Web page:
Learmonth finished the swim phase in first, with Zaferes and Rappaport in pursuit. The bike phase settled into a lead pack of roughly 10 riders until Zaferes collided with teammate Kirsten Kasper. Kasper was able to resume the race and rejoined a chase pack, but Zaferes withdrew. The lead group was eventually whittled to six, including Spivey, Duffy, Italy’s Alice Betto, Brazil’s Vittoria Lopes and the British duo that would later cross the finish line together.

Duffy and Betto crossed the finish line behind the disqualified duo to claim first and second, while Holland made up a gap of nearly two minutes to pass Lopes and Spivey. Rappaport rode in the same chase pack as Holland and passed Spivey as well.

Olympic berths are also on the line Friday morning in Tokyo (Thursday evening in the USA) in the men’s race.

Heat isn’t unusual for Tokyo in the summer. Takeo Hirata, a professor of sports sciences working with the 2020 Olympic organizers, recently shared some heat-mitigating ideas in The Japan Times, including specially coated road surfaces.

Triathlete collapses in heat
Mexico’s Cecilia Perez collapses after competing in a women’s triathlon test event in Tokyo. Photo: Jae C. Hong/AP

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40 years ago today: Jimmy Carter lays plan for Olympic boycott

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On Jan. 20, 1980, U.S. President Jimmy Carter said he would not support sending a U.S. team to the Moscow Olympics later that summer if the Soviet Union did not withdraw troops from Afghanistan.

Carter detailed his stance on NBC’s “Meet the Press” airing that Sunday. A transcript:

Bill Monroe: Assuming the Soviets do not pull out of Afghanistan any time soon, do you favor the U.S. participating in the Moscow Olympics, and if not, what are the alternatives?

Carter: No. Neither I nor the American people would support the sending of an American team to Moscow with Soviet invasion troops in Afghanistan. I’ve sent a message today to the United States Olympic Committee spelling out my own position that unless the Soviets withdraw their troops within a month from Afghanistan that the Olympic Games be moved from Moscow to alternate site or multiple sites or postponed or canceled. If the Soviets do not withdraw their troops immediately from Afghanistan — within a month — I would not support the sending of an American team to the Olympics. It’s very important for the world to realize how serious a threat the Soviets’ invasion of Afghanistan is. I do not want to inject politics into the Olympics, and I would personally favor the establishment of a permanent Olympic site for both the Summer and the Winter Games. In my opinion, the most appropriate permanent site for the Summer Games would be Greece. This will be my own position, and I have asked the U.S. Olympic Committee to take this position to the International Olympic Committee, and I would hope that as many nations as possible would support this basic position. One hundred and four nations voted against the Soviet invasion and called for their immediate withdrawal from Afghanistan in the United Nations, and I would hope as many of those as possible would support the position I’ve just outlined to you.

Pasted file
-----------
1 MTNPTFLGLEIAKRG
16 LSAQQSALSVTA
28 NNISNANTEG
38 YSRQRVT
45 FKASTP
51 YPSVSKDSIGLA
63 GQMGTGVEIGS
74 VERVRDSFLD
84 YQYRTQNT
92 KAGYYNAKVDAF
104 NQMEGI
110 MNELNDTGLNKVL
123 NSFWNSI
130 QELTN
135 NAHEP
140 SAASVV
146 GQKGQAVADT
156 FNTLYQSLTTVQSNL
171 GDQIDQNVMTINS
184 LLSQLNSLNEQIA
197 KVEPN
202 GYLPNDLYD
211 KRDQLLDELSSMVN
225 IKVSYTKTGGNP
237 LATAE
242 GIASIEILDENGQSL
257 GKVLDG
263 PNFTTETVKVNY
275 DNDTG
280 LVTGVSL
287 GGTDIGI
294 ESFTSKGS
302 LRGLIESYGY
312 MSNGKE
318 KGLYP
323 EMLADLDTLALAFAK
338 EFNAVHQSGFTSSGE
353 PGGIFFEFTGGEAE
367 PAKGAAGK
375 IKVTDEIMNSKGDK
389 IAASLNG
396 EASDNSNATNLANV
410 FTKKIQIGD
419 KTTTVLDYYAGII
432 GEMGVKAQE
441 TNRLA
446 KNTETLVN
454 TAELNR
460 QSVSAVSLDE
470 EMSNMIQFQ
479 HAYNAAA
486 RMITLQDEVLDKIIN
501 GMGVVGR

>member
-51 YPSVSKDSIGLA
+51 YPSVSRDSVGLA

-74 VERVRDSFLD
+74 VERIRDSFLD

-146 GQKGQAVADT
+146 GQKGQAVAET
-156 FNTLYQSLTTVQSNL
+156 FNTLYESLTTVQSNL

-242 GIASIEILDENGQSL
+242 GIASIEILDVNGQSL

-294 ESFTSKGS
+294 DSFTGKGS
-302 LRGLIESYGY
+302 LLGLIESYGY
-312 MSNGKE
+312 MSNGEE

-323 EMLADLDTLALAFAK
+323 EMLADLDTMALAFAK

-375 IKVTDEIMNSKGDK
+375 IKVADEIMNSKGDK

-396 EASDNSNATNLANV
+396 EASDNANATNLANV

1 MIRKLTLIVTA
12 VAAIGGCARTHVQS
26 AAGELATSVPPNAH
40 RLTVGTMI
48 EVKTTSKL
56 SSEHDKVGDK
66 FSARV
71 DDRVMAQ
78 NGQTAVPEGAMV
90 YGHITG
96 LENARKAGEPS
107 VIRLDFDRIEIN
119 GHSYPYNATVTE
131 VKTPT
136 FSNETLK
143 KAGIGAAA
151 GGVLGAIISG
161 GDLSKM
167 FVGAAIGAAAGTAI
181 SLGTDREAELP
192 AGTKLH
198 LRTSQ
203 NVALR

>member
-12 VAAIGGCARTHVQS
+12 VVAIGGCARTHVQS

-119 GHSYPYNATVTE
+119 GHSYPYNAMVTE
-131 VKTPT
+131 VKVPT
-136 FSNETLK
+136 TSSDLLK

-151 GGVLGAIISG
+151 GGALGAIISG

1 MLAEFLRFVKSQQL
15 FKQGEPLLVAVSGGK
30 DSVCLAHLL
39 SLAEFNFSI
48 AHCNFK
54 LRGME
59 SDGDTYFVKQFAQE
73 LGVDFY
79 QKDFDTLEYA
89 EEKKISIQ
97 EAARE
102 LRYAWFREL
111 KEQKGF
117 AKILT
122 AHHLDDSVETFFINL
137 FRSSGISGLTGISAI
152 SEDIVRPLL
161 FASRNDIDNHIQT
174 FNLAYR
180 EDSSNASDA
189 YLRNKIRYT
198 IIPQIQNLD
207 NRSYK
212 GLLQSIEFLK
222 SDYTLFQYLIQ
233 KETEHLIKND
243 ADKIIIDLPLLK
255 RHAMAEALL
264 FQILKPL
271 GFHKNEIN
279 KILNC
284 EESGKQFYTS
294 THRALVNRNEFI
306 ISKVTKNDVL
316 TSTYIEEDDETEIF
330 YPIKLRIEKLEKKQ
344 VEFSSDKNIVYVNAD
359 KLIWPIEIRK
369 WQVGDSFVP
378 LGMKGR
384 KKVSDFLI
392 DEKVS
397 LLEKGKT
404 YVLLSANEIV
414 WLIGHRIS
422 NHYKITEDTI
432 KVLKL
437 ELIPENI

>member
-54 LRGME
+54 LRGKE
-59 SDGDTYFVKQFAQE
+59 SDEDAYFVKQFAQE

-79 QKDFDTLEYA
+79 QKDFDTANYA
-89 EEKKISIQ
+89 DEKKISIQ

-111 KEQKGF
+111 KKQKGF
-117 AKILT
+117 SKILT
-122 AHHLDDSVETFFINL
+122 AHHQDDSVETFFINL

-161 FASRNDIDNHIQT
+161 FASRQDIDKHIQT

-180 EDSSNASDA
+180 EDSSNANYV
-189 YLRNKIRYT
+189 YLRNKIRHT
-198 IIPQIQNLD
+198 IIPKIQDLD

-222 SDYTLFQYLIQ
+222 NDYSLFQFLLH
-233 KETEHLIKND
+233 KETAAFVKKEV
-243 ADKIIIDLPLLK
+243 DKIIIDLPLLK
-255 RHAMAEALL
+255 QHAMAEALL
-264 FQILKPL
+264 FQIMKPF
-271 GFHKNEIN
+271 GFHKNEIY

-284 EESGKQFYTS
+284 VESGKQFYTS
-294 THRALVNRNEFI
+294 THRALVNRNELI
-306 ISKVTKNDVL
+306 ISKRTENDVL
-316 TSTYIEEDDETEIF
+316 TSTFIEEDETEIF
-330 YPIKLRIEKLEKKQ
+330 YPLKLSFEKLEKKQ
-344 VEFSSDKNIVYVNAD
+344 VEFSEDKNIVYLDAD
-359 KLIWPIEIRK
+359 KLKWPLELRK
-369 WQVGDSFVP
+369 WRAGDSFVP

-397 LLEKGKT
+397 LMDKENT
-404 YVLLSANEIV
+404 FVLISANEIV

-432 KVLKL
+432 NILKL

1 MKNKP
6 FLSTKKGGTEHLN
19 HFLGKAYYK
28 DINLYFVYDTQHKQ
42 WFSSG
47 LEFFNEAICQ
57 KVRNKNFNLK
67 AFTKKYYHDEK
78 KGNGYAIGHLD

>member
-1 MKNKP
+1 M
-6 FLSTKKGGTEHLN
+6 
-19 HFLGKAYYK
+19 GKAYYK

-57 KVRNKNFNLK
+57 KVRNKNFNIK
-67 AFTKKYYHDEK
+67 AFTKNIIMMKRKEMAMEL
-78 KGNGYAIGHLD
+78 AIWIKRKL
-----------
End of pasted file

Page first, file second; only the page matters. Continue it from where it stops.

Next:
Monroe: Mr. President, if a substantial number of nations does not support the U.S. position, would not that just put the U.S. in an isolated position without doing much damage to the Soviet Union?

Carter: Regardless of what other nations might do, I would not favor the sending of an American Olympic team to Moscow while the Soviet invasion troops are in Afghanistan.

Three days later, Carter said in his State of the Union address, “I have notified the Olympic Committee that with Soviet invading forces in Afghanistan, neither the American people nor I will support sending an Olympic team to Moscow.”

The Soviets did not withdraw troops.

Though Carter did not have the authority to order a boycott, the U.S. Olympic Committee did decide on April 12 not to send a team.

The U.S. was among more than 60 nations that were invited to the Moscow Games and did not participate (for various reasons). Other notable absences included Canada, West Germany, Japan and China.